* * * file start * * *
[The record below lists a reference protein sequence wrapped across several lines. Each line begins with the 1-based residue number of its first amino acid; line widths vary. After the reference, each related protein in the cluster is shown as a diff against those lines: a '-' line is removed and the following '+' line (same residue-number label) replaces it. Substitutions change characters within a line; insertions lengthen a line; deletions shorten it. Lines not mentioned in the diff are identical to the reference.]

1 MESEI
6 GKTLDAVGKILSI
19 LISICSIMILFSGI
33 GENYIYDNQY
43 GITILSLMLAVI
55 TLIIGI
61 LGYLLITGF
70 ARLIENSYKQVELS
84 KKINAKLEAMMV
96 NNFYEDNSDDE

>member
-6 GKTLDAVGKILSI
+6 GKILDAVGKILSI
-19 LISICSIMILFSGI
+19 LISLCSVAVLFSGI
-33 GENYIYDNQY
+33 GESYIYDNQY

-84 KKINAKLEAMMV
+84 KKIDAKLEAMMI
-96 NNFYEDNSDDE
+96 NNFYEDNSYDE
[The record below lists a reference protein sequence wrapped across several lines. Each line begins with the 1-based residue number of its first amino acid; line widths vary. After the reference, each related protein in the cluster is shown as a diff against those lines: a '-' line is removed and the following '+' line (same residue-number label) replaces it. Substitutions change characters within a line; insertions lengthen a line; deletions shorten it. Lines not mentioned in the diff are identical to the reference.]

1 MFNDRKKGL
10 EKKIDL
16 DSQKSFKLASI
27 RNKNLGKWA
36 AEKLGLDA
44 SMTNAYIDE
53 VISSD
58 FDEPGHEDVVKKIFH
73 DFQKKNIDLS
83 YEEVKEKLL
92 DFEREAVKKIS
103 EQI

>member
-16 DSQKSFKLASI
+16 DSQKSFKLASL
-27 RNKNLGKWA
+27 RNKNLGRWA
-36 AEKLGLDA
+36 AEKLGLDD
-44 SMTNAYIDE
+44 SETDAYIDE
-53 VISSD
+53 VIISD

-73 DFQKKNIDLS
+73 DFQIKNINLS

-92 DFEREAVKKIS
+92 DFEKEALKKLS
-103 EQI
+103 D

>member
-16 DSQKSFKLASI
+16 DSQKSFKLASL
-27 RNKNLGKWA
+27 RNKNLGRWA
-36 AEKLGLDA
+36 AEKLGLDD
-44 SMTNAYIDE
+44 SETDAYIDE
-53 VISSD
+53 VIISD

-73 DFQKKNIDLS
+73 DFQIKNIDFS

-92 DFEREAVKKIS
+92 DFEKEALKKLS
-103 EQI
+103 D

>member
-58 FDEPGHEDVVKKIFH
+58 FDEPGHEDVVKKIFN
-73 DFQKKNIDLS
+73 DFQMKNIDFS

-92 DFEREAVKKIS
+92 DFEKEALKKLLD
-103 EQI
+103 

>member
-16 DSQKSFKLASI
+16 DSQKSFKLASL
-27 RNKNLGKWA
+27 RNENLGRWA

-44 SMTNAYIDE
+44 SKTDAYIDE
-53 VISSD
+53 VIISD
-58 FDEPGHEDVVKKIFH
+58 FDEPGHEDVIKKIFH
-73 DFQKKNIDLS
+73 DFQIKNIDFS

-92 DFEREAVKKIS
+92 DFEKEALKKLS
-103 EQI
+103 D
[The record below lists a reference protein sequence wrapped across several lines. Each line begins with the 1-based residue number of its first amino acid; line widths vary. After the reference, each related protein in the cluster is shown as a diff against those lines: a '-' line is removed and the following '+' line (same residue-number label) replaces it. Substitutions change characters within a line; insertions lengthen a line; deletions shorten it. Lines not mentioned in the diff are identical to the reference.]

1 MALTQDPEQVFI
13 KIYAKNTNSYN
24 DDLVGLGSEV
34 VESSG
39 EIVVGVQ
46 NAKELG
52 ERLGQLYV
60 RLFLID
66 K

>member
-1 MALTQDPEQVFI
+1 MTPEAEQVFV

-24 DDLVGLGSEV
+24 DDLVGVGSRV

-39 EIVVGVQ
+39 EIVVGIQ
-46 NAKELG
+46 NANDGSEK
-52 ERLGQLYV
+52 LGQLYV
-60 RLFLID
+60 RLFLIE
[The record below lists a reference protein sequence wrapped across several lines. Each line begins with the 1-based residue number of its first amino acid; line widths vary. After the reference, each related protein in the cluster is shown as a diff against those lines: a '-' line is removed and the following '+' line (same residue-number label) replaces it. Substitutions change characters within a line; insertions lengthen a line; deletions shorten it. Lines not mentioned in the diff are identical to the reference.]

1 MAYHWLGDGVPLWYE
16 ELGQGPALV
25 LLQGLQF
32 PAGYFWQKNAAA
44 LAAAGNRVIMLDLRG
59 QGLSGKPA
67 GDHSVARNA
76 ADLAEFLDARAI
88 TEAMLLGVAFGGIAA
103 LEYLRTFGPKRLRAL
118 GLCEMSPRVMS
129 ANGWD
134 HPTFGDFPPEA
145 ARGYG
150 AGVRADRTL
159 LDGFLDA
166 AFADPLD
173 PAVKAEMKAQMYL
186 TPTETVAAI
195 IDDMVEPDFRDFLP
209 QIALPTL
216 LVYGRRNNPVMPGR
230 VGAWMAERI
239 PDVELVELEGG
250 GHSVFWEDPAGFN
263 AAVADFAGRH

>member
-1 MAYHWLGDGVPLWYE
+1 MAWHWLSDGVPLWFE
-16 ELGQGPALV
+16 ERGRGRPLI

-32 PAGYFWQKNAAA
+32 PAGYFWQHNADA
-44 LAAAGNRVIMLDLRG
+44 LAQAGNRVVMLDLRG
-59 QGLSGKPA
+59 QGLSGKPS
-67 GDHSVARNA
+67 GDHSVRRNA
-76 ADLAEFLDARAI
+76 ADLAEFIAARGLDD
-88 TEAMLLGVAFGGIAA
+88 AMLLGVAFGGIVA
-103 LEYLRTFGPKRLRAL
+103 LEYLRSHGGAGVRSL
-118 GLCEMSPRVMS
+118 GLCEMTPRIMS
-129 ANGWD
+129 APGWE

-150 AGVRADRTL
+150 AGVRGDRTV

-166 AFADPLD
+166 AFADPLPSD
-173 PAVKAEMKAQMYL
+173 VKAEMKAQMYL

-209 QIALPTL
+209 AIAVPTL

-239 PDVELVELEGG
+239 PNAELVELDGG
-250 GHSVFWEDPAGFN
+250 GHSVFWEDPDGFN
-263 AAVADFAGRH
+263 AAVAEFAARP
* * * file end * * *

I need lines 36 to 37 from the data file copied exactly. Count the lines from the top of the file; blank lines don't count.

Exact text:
>member
-16 DSQKSFKLASI